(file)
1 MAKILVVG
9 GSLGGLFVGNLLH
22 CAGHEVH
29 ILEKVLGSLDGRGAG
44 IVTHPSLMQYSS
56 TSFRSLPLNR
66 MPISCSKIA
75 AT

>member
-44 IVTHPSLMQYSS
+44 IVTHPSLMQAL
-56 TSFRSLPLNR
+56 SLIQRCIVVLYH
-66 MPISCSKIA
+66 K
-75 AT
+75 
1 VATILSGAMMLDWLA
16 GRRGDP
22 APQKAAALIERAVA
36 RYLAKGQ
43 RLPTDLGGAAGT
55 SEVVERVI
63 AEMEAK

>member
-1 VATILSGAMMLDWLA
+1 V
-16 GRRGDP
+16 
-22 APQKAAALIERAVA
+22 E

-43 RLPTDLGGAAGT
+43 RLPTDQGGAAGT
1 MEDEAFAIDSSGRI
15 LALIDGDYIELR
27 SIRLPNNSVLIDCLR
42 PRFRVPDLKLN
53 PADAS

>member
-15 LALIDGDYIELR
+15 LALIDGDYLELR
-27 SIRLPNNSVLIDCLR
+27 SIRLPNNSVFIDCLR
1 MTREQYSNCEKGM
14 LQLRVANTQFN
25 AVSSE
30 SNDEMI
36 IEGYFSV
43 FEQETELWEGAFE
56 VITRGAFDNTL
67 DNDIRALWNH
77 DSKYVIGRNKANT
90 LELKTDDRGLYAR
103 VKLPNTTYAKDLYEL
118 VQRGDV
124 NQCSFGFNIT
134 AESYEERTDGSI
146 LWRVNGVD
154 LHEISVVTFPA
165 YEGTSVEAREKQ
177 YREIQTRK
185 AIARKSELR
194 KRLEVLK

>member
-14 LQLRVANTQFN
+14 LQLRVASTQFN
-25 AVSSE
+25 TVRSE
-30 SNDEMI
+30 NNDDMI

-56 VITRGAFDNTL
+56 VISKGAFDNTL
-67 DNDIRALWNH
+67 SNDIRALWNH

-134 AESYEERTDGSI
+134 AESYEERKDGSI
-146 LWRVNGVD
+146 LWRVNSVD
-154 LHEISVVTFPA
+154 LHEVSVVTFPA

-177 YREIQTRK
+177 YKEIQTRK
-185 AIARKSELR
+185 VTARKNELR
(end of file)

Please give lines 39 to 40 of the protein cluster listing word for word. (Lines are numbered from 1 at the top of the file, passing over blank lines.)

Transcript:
>member
-15 LALIDGDYIELR